[Brodovitch's Ballet] spat in the face of technique and pointed out a new way in which photographers could work. - Irving Penn
Alexey Brodovitch's impact on the history of 20th century art and design is so profound and extensive that the word legendary is invariably attached to his name. As an art director, photographer and teacher, he has influenced nearly every major photographer of the last half of the past century. While serving as art director of Harper's Bazaar for over 25 years, from the the 1930s through the 1950s, he worked on independent projects, such as designing the important photographic books, Day of Paris by André Kertész and Observations, by Richard Avedon and creating his own magazine of graphic design, Portfolio. Meanwhile he taught popular workshops he called the Design Laboratory that moved to various venues from the New School for Social Research to photographer's studios such as that of Paul and Karen Radkai. As a designer and a teacher, he virtually changed the way magazines look through an emphasis on the bold graphic use of typography and innovative photography that broke traditional standards of quality.
Brodovitch was equally imposing as a personality. Raised in a wealthy Russian family, he fought in the White Russian Army in the First World War. He spent the 1920s in Paris where he designed and painted sets for Diaghelev's Ballet Russe in addition to designing posters and even the building for the department store, Aux Trois Quartiers. He came to the U.S. initially to teach at the Philadelphia Museum School in the 1930s and soon moved to Harper's Bazaar.
Having made photographs since he was ten, his only concentrated body of work was made of performances from 1935 to 1937 of his beloved Ballet Russe de Monaco. They are gathered together in the book of his own design Ballet and issued in 1945 in no more than 500 copies. It is one of the rarest and most sought after photographic books.
Original prints are supremely rare. All but a few negatives and a handful of contact sheets were destroyed in two subsequent fires at his homes. His contribution to photography was noted at the time of the book's publication by critic Bruce Downes, 'Instead of shooting fast, he shoots slow. In so doing he violates the old rules which say that you must shoot at high speeds if your subjects are in motion. Instead of stopping ballet action in crisp, sharply outlined images, he allows motion itself to 'brush' over his film. Brodovitch is more interested in the fluidity than the sculpture, in the dance than the dancers. ... The strange atmospheric effects, the shimmering qualities, the extraordinary sense of movement justify the means Brodovitch employs. The distortions are not so excessive as to lose their ballet identity. Indeed, if anything, the qualities of ballet--the rhythms, fantasy, grace and intensity--are heightened even as they are partially abstracted from the actuality. The bodies of the dancers in motion brush themselves in broad masses of light and shadow on Brodovitch's film. The sense of movement appears thus to be emphasized in the blurred figures. Most of the pictures were shot backstage where Brodovitch made effective use of halations by shooting against footlights, spots and floods, creating an unreal atmosphere of fantasy, certainly not violating the intrinsic nature of ballet which deals with imagery and music. ... If he wished a pale delicate print he used chemical reduction. He dodged and printed in and then he had no hesitancy in using an airbrush for further alterations. Many of these pictures were enlarged from very small sections of 35 mm negatives. Sometimes he had to make as many as fifty prints before he got exactly the effect he wanted. He utilized the always inevitable graininess and scratches." (Downes, 'Brodovitch and Ballet,' Popular Photography, vol. 17, no. 3, September 1945, pp. 31, 34.) Many of the innovations of post-war photography such as expressive use of blur, grain and glare attributed to Robert Frank and William Klein can be traced back to Brodovitch's Ballet.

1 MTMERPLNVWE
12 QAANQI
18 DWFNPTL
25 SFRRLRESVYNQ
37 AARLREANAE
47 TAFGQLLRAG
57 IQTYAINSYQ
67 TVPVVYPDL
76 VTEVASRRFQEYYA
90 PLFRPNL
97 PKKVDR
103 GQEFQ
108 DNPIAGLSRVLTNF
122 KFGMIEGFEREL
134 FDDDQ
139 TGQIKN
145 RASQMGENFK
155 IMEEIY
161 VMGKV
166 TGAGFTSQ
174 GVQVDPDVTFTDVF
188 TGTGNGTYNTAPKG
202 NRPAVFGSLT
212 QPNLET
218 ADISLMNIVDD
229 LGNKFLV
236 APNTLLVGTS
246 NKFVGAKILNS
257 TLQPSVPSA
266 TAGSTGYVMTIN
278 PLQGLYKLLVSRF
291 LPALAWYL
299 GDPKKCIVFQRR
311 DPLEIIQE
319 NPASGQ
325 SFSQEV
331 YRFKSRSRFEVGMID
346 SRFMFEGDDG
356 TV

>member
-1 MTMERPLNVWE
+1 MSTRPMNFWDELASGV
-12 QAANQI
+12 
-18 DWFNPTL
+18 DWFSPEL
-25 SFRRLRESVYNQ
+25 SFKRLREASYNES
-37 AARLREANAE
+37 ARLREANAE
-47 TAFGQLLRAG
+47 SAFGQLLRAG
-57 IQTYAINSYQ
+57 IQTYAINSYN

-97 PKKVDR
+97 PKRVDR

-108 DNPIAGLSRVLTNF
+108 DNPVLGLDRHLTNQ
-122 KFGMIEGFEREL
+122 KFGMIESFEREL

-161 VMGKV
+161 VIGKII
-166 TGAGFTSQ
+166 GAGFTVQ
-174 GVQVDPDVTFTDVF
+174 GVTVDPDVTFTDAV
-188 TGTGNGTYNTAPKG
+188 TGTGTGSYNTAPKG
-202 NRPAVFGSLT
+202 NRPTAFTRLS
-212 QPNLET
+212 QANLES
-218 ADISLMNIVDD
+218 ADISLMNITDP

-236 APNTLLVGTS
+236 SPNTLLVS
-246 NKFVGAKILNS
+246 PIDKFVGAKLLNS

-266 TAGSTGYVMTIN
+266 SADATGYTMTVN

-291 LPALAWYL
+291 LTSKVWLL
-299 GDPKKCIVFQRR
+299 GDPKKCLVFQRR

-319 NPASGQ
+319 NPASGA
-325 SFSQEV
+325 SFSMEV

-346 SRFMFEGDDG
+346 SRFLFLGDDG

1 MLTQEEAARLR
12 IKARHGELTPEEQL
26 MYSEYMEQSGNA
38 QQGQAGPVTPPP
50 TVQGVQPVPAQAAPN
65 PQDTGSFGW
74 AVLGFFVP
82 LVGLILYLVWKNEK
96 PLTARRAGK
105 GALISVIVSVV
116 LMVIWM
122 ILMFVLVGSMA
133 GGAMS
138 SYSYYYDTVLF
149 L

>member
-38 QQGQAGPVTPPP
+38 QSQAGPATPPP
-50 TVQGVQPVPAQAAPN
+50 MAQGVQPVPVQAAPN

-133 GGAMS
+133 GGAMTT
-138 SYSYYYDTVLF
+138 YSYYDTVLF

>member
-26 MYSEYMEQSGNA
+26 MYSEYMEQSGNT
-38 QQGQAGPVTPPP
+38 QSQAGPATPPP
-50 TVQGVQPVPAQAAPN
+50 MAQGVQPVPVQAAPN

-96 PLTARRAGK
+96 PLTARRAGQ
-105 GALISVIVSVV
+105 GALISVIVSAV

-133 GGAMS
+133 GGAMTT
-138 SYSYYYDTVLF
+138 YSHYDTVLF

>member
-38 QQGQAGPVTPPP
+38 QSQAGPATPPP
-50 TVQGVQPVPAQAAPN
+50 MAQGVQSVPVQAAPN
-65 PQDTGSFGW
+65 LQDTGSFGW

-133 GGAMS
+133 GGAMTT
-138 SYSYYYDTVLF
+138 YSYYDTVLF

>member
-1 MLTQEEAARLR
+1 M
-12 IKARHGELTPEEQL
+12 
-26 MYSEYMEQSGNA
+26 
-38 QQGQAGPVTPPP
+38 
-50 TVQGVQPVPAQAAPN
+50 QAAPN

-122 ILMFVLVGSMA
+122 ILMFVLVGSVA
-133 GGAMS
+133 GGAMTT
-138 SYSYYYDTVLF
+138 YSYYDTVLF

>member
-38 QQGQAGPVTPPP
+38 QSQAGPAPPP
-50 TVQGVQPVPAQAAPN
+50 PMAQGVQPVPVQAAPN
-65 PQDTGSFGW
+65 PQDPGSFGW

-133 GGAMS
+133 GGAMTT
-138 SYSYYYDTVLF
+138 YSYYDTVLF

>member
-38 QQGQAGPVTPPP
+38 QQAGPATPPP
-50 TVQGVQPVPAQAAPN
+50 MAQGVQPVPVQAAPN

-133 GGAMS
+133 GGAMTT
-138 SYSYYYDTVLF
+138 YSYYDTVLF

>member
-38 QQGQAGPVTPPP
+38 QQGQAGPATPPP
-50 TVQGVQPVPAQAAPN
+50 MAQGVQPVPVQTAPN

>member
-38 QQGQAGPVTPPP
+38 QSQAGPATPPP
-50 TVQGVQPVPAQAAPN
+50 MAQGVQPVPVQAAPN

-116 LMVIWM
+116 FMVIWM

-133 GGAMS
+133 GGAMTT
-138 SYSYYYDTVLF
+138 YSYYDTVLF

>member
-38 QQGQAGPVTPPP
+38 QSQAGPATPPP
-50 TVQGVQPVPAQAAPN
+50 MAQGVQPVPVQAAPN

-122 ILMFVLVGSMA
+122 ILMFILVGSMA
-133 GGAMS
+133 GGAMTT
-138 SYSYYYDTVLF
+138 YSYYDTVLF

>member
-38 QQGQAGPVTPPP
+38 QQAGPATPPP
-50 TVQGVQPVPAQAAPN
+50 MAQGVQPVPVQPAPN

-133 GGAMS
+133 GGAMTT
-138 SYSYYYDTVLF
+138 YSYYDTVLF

The present and following four lots were gifts from Brodovitch to Paul and Karen Radkai. They have been in their collection for decades. Fortunately, for the history of photography, these exquisite prints escaped the fires that consumed Brodovitch's homes.
(The Irving Penn quote on this page is from: Reynolds, 'Brodovitch on Brodovitch,' Popular Photography, vol. 49, no. 6, December 1961, pp. 80-87.)